Stanley Bing’s “While you were out” column on the Fortune Magazine back page is always good for a laugh and his dystopian vision of our smart home future is a good one. But the truth is that we do need to be thinking about these implications as we move Internet-enabled appliances and smarter homes. The definition of “smarter” really depends on how we implement these technologies. We need to be just as aware of personal preferences and sensitivities as we are of traditional HF performance measures like learnability and task time.
I went to the Consumer Electronics Show in Las Vegas, and all anybody talked about was the Internet of Things. Yes, it looks like the day is finally here when every Thing we own has a tiny silicon brain that can think and talk to you and, more important, to all the other Things, and all is connected with the great web that unites us.
I have written before about wearables. They are a nice toy, but in general they don’t really do anything particularly useful, at least not with the current technology. This week, I read about a great application in health care, and I think it works.
Drugmaker Biogen Idec is exploring ways to use fitness trackers to gather data from people who suffer from multiple sclerosis (MS), an autoimmune disease that affects the brain and spinal cord.
How do you get to work? Do you sit in miserable traffic, sending your cortisol levels through the roof? It turns out that the heavy hitters in Moscow have it made. If you are important enough to be considered a “minigarch”, you might be picked up by a Mercedes luxury van that has been souped up by Brabus and turned into a fully loaded mobile office…
I joined Barrett Caldwell’s Scout the Future program. The idea is to heighten our sense of awareness of emerging systems, environments, technologies, and social movements and how human factors can be applied to them.
Through the program, HFES members who are involved in cutting-edge technologies, have particularly broad connections in diverse research and engineering domains, and who can spot a trend before it hits the mainstream can share that information with the Executive Council.
When I read about the new Capital One cafés opening up in Boston I was intrigued. The basic idea is that bank branches don’t support the significant expense of maintaining them. But there are enough people and activities that they support that banks don’t really want to get rid of them completely. So how do you balance the tradeoffs? The café is Capital One’s idea for how to bridge the gap. I have not been to one, so I am doing a little imagining here.
At Capital One 360®, we believe banking should fit comfortably into everyday life. That’s why we’re not just online and mobile; we can now be found in Cafés opening across Boston. A place where you can get your banking questions answered or simply recharge your lives with free WiFi, tips on saving time & money.
I was a little upset when I read this article, which is from someone whose ideas I usually have a high regard for. The article is about what he calls the viral “oops.”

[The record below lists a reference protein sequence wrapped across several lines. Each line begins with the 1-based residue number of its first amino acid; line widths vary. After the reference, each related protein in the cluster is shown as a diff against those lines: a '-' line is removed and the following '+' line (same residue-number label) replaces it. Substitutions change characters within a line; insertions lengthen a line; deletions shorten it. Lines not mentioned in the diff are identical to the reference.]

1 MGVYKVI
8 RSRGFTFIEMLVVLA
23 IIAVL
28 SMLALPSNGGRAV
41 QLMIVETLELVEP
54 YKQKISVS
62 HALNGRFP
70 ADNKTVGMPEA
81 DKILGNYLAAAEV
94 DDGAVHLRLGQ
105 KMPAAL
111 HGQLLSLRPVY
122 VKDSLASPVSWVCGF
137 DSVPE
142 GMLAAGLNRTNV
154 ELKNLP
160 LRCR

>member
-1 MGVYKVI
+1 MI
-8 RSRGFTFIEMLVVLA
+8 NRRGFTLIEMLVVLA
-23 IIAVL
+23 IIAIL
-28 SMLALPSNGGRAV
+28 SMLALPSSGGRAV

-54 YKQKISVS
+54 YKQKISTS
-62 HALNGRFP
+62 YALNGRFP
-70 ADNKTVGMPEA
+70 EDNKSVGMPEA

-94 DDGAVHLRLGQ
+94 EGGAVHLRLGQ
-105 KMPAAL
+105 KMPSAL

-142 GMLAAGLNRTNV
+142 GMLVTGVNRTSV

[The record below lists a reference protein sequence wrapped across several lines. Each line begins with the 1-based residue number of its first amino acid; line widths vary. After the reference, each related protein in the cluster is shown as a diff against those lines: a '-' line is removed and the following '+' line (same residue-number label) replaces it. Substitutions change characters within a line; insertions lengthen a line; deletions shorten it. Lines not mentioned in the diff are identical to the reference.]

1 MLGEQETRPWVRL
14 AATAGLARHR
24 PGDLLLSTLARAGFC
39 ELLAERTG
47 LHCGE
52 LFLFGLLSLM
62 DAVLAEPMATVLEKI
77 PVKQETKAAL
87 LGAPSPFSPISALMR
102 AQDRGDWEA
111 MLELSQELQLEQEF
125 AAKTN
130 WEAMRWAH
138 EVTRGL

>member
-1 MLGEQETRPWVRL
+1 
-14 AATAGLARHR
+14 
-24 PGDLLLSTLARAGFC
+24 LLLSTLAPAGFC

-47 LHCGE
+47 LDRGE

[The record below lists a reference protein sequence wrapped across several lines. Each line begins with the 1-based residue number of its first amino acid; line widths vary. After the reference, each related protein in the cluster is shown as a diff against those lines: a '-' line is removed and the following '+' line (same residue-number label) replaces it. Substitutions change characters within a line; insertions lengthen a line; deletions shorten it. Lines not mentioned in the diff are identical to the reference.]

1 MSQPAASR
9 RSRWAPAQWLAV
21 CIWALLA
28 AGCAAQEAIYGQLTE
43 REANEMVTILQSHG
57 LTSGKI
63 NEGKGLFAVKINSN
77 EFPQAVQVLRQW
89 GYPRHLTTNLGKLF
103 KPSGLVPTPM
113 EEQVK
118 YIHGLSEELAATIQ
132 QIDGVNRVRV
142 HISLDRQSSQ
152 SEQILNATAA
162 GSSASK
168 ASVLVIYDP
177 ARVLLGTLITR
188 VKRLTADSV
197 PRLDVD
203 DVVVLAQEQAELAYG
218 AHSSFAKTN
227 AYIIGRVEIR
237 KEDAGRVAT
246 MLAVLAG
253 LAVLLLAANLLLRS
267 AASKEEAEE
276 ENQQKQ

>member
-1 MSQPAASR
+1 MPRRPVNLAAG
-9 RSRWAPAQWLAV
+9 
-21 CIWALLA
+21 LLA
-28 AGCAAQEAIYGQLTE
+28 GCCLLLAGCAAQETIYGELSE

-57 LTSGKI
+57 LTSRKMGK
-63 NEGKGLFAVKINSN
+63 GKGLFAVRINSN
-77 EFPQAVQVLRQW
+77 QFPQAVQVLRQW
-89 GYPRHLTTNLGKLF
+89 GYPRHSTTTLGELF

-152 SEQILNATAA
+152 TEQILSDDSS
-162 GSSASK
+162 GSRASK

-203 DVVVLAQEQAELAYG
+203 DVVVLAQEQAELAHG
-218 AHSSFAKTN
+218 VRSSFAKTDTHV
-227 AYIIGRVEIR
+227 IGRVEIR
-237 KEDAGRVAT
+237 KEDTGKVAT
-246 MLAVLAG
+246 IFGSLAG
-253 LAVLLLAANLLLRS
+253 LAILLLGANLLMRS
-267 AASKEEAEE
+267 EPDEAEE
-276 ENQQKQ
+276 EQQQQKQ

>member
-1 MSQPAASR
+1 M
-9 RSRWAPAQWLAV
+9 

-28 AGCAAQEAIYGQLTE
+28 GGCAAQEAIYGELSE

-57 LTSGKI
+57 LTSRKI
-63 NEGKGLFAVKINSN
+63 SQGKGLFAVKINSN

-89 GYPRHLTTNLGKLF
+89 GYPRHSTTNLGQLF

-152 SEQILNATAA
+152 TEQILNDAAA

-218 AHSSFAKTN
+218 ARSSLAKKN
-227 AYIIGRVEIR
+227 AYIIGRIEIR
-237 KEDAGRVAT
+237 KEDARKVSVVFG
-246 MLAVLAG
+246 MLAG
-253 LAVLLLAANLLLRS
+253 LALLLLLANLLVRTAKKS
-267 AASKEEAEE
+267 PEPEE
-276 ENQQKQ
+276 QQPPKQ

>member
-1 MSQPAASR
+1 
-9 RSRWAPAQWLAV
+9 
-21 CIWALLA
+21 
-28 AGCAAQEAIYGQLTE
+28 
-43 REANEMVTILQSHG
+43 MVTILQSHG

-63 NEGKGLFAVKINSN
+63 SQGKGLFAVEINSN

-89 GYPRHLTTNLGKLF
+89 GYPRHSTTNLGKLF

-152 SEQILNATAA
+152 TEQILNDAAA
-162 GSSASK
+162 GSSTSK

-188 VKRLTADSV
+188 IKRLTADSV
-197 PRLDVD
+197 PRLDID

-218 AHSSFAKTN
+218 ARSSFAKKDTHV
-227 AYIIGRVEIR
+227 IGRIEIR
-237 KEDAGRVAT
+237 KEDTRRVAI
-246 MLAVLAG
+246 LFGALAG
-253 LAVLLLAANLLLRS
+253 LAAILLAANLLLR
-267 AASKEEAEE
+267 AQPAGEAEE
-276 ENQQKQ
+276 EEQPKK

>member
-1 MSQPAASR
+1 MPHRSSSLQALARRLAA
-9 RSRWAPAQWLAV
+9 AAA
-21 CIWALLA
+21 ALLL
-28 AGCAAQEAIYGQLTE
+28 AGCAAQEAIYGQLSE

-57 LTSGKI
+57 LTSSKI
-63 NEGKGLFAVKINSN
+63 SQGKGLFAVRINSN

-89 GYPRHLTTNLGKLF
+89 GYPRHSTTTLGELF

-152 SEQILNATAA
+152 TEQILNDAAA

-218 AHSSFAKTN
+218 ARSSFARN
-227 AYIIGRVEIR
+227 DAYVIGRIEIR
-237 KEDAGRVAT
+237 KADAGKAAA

Unlike viral loops, which are actions users take in the normal course of using a product to invite new members, viral oops rely on the user ‘effing-up.
In essence, this is when a user shares your content by accident, blames himself for the mistake, and you get the benefits without the costs of the error.
This is another metric tradeoff that is of great interest to me, both professionally and philosophically. What do you do when your design process is faced with a tradeoff between two options: one that will work better but violates a principle that you think is important (but is not formally illegal or unethical) and one that works less well but has no such violations? This is top of mind with me this morning because of a debate we are having in Boston about P2P parking apps like Haystack. If you are unfamiliar with these apps, they allow someone who is leaving a parking spot to announce it on the app network and someone looking for a spot can grab it, for a fee of course.
Today, I don’t just want to bring your attention to some fascinating research I came across, but perhaps to change the way you look at it. OK, that sounded more pretentious than I intended. But seriously, there is a much bigger issue here. The study looked at how much your personal information is worth to you. If your access provider (mobile, home, or whatever) is going to sell your personal information to advertisers, perhaps you should share in the revenue…
We got a big response to the post last month on electronic monitoring. There were good arguments on all sides, with the large majority falling expectedly in the “it depends on how you design the user experience” camp.
The smartphone era has also been the age of apps. But those specialized, standalone pieces of software will soon be an anachronism, says the CEO of the popular information-management service Evernote. He predicts that as wearable computers supplant smartphones, they will displace apps, too…
As many of you probably know already, I have been studying affective design for many years. A massive body of evidence has emerged that the dichotomy between rational and emotional decision making is largely a myth. All decisions require rational and emotional processes. Cognitive neuroscience has gone even further and shown us just how interconnected the brain areas involved in these processes are. One practical application of this new insight is to design sensors into our environment that can recognize our emotions, predict how these…